The claim

K’s claim focused on the unfair, unlawful and discriminatory nature of the practice. In particular, the confusing guidance documents and the lack of clarity about the importance of contacting formal representatives to discuss awards.

Evidence gathered on K’s behalf from a range of individuals and NGOs shows that: claimants felt pressure to accept the ‘offer’; were regularly not told about their appeal rights; and were not given an opportunity to discuss any offer with representatives.

K said: 

“The caller from the DWP told me I had one hour to think about it and said that if I accepted the offer then the tribunal appeal would be cancelled, but if I didn’t accept the offer then I could lose the whole award at the tribunal. I was imagining me in a big courtroom trying to argue my case on my own and with my whole PIP award at risk.

They called me back before I could speak to my mum, so I just accepted the offer as I didn’t know what else to do. I felt I had been pressured into making the wrong decision and I didn’t know how to put it right.

The practice of phoning people in this way just isn’t right. It’s not just about the cold calling, it’s the whole way they treat you on the call. I felt extremely pressured to make a quick decision. I wasn’t given the time I needed to speak to my mum or seek any advice, they didn’t give me the information that I needed to work out if it was what I was entitled to, and they didn’t tell me I could accept the offer and still appeal the decision if I wanted.

It feels as though the DWP has been picking on extremely vulnerable people and using the fear of going to a tribunal or losing an award to pressure people into accepting less than they should be getting.”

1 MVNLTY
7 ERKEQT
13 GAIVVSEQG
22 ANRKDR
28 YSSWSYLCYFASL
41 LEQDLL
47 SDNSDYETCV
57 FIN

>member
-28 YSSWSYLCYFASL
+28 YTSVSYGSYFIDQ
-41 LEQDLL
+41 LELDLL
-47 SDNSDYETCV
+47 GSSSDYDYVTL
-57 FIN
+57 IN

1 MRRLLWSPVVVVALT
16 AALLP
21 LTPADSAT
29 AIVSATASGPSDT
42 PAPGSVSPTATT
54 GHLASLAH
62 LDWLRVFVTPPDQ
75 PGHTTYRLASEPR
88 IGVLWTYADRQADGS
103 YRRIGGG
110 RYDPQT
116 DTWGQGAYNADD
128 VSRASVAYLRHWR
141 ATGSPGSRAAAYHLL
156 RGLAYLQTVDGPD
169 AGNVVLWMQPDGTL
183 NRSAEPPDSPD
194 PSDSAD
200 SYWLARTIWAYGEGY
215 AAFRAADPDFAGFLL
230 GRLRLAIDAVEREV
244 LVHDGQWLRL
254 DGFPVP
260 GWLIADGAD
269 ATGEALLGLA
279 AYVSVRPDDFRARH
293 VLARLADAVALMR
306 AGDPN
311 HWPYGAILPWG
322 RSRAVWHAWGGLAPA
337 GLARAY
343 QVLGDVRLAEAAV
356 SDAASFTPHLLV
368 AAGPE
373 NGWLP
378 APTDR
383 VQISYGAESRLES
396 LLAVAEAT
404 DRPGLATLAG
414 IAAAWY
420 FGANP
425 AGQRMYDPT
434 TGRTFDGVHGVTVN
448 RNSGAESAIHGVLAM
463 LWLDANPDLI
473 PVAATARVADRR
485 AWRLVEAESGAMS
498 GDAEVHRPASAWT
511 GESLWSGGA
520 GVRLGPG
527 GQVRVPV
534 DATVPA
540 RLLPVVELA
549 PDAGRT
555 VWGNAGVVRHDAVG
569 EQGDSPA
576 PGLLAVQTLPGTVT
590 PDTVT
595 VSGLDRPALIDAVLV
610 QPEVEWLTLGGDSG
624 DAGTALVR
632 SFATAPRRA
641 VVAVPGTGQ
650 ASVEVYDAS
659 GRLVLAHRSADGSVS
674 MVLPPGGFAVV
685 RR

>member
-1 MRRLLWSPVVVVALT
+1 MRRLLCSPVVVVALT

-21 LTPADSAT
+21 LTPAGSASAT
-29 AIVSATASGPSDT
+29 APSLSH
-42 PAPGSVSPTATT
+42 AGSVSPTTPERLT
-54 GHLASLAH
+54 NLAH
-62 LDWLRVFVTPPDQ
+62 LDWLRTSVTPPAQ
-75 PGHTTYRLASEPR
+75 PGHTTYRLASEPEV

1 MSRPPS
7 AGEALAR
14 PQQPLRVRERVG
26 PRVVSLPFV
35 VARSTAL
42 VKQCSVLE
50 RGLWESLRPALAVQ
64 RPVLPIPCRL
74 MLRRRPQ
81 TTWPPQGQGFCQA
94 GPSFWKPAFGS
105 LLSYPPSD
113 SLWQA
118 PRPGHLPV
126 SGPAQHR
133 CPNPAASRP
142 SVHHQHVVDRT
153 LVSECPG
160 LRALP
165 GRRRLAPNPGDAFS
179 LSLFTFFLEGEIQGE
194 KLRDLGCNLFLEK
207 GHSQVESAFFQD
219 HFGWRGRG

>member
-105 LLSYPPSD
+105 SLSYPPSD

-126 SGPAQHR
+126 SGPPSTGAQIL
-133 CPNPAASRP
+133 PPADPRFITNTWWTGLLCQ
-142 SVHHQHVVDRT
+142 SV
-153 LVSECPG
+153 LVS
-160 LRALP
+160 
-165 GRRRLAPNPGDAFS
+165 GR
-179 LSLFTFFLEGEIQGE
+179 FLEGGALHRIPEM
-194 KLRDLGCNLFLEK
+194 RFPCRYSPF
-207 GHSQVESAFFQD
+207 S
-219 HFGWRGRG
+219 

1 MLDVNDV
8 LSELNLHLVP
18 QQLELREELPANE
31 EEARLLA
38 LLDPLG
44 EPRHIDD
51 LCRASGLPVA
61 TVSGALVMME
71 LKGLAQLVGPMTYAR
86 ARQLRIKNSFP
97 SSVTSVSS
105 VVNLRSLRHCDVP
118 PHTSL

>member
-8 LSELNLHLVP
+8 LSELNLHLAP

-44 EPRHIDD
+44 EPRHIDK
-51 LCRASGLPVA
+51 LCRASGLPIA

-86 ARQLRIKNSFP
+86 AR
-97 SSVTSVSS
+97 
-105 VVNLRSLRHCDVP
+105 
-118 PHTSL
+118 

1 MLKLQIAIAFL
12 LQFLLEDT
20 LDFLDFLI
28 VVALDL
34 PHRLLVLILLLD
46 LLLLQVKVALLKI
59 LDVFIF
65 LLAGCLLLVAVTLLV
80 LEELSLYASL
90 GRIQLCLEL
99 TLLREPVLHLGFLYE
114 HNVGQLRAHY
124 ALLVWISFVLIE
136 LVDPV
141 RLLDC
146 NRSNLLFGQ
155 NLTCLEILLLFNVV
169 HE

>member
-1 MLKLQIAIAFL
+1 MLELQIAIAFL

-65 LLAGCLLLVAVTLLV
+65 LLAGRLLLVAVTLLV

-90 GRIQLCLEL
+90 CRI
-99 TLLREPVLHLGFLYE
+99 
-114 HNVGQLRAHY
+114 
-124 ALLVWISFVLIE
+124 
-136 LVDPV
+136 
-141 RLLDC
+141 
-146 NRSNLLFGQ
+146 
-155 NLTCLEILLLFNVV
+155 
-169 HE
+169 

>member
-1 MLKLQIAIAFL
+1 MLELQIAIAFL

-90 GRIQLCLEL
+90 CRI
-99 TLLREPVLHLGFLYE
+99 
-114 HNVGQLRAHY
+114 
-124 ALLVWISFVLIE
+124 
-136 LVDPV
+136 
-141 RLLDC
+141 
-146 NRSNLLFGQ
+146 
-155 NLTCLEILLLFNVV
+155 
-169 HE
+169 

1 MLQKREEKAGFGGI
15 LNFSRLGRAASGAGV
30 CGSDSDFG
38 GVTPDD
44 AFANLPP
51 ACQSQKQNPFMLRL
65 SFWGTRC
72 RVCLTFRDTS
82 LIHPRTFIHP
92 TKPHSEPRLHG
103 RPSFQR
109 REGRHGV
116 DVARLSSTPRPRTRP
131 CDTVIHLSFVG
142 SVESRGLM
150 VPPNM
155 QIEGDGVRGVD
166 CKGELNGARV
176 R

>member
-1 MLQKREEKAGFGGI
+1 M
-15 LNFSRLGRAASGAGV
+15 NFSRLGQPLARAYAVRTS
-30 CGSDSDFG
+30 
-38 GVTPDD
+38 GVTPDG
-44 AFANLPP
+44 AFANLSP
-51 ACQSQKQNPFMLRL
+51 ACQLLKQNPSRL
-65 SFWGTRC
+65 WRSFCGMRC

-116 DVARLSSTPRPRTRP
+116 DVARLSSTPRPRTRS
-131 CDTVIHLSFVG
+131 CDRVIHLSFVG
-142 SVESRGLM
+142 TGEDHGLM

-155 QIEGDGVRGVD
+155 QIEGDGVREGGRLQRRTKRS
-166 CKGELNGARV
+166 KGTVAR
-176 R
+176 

Sara Lomri, K’s solicitor at PLP, said: 

“The welfare benefits system is one of the ways the state protects and promotes our well-being. People who meet the criteria for benefits are entitled to welfare benefits by law.

Unfortunately, a practice has developed over the last few years at the DWP whereby benefits decision makers have been putting pressure on eligible disabled benefits claimants to accept less than their statutory entitlement. Most people would be outraged if they knew that a friend or vulnerable relative was treated this way.

It has not been easy for our client to bring this claim. This challenge has demanded a huge amount of personal resilience and determination. Our client does not stand to gain any sort of pay-out here, she is doing this simply to make sure that nobody else has to go through what she did.

Judicial review is always a last resort, and this case shows why there must be an accessible legal route for people to hold public authorities to account. The law is there for us all to follow, and when the state makes a mistake, acts unlawfully, and will not change itself, there must be a way to correct it.”

The case was also supported by the Zaccaheus 2000 Trust and Law for Life.